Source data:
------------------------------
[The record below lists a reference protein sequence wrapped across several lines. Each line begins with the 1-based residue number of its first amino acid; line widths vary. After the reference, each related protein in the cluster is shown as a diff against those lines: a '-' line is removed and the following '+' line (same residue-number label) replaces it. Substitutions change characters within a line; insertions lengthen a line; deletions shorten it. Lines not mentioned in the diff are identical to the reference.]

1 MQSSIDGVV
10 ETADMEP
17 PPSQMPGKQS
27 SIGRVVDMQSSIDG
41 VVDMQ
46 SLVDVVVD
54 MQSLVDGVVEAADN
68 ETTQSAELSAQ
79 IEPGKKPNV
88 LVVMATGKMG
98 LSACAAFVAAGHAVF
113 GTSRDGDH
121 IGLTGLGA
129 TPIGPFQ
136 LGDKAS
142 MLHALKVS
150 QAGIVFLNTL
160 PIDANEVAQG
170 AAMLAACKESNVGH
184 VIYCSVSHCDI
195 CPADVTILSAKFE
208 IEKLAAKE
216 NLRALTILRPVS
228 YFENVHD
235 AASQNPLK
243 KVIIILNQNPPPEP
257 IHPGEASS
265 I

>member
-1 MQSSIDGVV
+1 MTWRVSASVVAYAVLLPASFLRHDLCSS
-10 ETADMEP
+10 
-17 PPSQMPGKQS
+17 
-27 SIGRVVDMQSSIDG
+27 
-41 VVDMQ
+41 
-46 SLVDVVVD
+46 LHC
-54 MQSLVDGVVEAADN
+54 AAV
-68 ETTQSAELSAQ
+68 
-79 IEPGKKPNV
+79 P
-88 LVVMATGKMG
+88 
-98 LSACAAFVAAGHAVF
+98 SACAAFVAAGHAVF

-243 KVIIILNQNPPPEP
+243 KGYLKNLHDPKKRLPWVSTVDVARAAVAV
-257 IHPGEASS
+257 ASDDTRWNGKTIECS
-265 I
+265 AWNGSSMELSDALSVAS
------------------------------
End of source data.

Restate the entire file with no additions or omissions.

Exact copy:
[The record below lists a reference protein sequence wrapped across several lines. Each line begins with the 1-based residue number of its first amino acid; line widths vary. After the reference, each related protein in the cluster is shown as a diff against those lines: a '-' line is removed and the following '+' line (same residue-number label) replaces it. Substitutions change characters within a line; insertions lengthen a line; deletions shorten it. Lines not mentioned in the diff are identical to the reference.]

1 MQSSIDGVV
10 ETADMEP
17 PPSQMPGKQS
27 SIGRVVDMQSSIDG
41 VVDMQ
46 SLVDVVVD
54 MQSLVDGVVEAADN
68 ETTQSAELSAQ
79 IEPGKKPNV
88 LVVMATGKMG
98 LSACAAFVAAGHAVF
113 GTSRDGDH
121 IGLTGLGA
129 TPIGPFQ
136 LGDKAS
142 MLHALKVS
150 QAGIVFLNTL
160 PIDANEVAQG
170 AAMLAACKESNVGH
184 VIYCSVSHCDI
195 CPADVTILSAKFE
208 IEKLAAKE
216 NLRALTILRPVS
228 YFENVHD
235 AASQNPLK
243 KVIIILNQNPPPEP
257 IHPGEASS
265 I

>member
-1 MQSSIDGVV
+1 MTWRVSASVVAYAVLLPASFLRHDLCSS
-10 ETADMEP
+10 
-17 PPSQMPGKQS
+17 
-27 SIGRVVDMQSSIDG
+27 
-41 VVDMQ
+41 
-46 SLVDVVVD
+46 LHC
-54 MQSLVDGVVEAADN
+54 AAV
-68 ETTQSAELSAQ
+68 
-79 IEPGKKPNV
+79 P
-88 LVVMATGKMG
+88 
-98 LSACAAFVAAGHAVF
+98 SACAAFVAAGHAVF

-243 KVIIILNQNPPPEP
+243 KGYLKNLHDPKKRLPWVSTVDVARAAVAV
-257 IHPGEASS
+257 ASDDTRWNGKTIECS
-265 I
+265 AWNGSSMELSDALSVAS